Law professor Rick Hasen said Thursday that he was “scared shitless” over the possibility that state legislatures try to overturn future elections.
Hasen joined anchor John Berman on CNN’s “New Day” to discuss the election integrity measures — most championed by Republicans — that had either already passed or were in the process of passing in multiple states. (RELATED: ‘It’s Raining Power Grabs, Hallelujah!’: John Berman Mocks Lindsey Graham For Calling DC Statehood A ‘Power Grab’)
Berman introduced Hasen with a language warning, noting that he had a “colorful” phrase for the way that he was feeling about those laws and their potential impact.
“You used a colorful term to describe how scared you are about upcoming elections,” Berman said. “Now, I want to warn the kids to put earmuffs on and I want to tell you this is cable so you can say it. How scared are you about elections going forward?”
“Well, I never expect to say I’d be scared shitless on CNN, but that’s how I feel,” Hasen replied. “We dodged a bullet in 2020, but the way things are lining up, I’m very concerned about our elections going forward, especially 2024 and the possibility that we’re not going to have an election where the results, the official results, reflect what voters actually want.”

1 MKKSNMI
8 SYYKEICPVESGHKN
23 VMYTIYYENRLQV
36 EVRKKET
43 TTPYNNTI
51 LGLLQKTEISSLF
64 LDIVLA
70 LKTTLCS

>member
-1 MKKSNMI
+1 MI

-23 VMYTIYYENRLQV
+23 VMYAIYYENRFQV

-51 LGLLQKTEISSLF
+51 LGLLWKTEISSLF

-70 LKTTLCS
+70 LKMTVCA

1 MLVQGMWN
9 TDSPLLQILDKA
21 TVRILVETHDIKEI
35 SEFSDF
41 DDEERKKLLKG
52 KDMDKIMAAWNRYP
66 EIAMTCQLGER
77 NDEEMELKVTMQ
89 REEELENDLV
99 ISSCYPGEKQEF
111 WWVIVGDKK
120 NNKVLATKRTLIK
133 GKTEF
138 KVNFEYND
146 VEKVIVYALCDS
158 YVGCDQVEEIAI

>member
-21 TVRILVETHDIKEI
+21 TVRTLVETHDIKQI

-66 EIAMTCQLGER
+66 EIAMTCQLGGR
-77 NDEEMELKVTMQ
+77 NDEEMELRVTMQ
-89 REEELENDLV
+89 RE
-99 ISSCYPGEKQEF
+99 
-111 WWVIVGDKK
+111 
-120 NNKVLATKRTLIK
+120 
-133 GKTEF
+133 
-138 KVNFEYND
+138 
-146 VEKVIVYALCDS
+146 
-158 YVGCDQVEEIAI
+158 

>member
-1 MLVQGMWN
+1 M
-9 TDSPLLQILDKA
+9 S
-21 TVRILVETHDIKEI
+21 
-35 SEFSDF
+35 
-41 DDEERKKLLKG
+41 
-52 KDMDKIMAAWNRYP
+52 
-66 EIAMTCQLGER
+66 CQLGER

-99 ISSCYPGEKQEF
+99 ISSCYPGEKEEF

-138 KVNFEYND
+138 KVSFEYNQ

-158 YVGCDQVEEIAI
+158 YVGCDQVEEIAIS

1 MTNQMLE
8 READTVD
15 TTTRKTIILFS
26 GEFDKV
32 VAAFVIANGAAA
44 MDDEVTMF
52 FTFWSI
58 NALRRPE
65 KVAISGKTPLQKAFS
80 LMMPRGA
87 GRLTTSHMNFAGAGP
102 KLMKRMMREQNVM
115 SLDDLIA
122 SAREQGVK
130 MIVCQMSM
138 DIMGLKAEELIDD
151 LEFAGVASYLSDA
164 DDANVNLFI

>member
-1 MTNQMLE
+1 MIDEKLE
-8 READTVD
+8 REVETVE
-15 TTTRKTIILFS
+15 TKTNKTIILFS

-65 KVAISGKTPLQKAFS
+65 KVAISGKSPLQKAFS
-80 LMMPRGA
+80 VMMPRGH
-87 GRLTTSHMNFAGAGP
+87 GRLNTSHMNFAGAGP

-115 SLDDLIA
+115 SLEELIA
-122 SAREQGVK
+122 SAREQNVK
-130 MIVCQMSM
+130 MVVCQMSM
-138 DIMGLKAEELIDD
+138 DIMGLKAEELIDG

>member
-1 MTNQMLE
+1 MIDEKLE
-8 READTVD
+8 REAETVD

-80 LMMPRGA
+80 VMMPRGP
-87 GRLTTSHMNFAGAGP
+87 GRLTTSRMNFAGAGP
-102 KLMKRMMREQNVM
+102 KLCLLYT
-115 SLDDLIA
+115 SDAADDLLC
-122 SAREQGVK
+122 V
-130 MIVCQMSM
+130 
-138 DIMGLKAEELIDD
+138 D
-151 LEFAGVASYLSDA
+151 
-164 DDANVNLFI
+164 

Hasen went on to argue that former President Donald Trump had set the stage for such a scenario, saying, “he has asked for state legislatures to override the will of the people.”
In 2020, Hasen said that there are people willing to stand up against those requests — but he also claimed that the new voting laws could supersede those who might be willing to stand up against them in the future.
“I don’t think people understand how out of date our federal election laws are, frankly, the Constitution is in terms of presidential elections, at least,” Berman pressed. “But these states, they can get away with it, right?”
“Well, you know, the Constitution itself says that states — state legislatures can literally take away the power of voters to choose the president and they can choose the president themselves,” Hasen replied, arguing that technically a state could do away with a public vote for president entirely.
“It should scare everyone a lot,” Berman said, wrapping up the interview. “I don’t have the same potty mouth that some professors apparently do.”